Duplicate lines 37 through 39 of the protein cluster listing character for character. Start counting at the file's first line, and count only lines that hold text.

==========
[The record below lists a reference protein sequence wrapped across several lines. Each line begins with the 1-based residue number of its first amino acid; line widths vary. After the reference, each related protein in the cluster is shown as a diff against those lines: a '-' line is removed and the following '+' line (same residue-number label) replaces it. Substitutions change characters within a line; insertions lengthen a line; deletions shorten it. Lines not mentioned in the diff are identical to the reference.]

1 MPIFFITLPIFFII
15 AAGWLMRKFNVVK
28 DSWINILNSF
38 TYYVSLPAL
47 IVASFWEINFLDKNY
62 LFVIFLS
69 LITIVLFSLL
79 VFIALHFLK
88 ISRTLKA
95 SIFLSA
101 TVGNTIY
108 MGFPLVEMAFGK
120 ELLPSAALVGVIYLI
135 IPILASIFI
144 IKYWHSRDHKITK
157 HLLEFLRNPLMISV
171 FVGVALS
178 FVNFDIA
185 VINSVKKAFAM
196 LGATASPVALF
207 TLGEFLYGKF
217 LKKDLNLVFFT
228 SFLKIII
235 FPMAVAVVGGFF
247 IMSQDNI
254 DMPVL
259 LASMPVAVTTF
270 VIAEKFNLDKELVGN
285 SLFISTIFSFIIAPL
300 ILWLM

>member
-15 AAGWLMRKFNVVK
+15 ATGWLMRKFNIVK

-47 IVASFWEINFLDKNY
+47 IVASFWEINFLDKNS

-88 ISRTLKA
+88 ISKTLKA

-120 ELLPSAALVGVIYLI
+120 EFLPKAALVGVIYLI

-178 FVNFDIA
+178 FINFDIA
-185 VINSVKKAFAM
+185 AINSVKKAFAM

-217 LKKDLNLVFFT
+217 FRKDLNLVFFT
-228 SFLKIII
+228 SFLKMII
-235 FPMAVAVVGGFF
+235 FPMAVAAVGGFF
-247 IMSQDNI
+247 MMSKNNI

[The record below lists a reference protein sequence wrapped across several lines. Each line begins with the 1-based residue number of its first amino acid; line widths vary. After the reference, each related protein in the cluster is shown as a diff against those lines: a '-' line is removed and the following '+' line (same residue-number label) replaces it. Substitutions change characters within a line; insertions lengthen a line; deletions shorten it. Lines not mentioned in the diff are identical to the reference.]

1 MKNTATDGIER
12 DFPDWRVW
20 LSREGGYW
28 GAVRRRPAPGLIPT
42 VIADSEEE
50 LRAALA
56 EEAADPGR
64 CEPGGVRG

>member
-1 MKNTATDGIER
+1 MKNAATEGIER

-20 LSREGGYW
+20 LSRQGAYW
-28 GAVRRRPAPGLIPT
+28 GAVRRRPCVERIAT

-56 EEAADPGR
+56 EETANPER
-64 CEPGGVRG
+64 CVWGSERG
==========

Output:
-88 ISRTLKA
+88 ISKTLKA

-120 ELLPSAALVGVIYLI